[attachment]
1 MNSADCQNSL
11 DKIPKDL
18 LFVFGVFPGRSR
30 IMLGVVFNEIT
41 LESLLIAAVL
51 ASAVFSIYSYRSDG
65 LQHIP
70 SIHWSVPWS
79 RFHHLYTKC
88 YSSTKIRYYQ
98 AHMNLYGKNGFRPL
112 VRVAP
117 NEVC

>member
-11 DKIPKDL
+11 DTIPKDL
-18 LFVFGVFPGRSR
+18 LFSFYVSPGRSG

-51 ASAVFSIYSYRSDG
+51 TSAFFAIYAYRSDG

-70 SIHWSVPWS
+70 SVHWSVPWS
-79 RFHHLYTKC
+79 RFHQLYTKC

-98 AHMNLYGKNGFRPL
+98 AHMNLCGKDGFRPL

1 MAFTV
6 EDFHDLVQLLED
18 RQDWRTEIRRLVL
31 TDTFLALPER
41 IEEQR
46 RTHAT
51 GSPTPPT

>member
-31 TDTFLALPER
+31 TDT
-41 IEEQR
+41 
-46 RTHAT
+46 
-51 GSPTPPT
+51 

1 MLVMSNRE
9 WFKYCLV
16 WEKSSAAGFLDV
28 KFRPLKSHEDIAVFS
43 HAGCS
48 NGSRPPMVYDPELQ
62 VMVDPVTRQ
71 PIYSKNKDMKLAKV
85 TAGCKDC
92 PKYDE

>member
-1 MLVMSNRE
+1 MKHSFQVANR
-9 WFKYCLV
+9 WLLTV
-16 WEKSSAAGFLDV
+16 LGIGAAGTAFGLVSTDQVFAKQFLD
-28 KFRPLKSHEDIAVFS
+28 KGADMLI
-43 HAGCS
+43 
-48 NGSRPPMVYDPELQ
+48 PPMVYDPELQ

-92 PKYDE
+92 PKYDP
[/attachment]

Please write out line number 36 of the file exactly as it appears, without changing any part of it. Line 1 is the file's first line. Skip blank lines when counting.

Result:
+31 TDT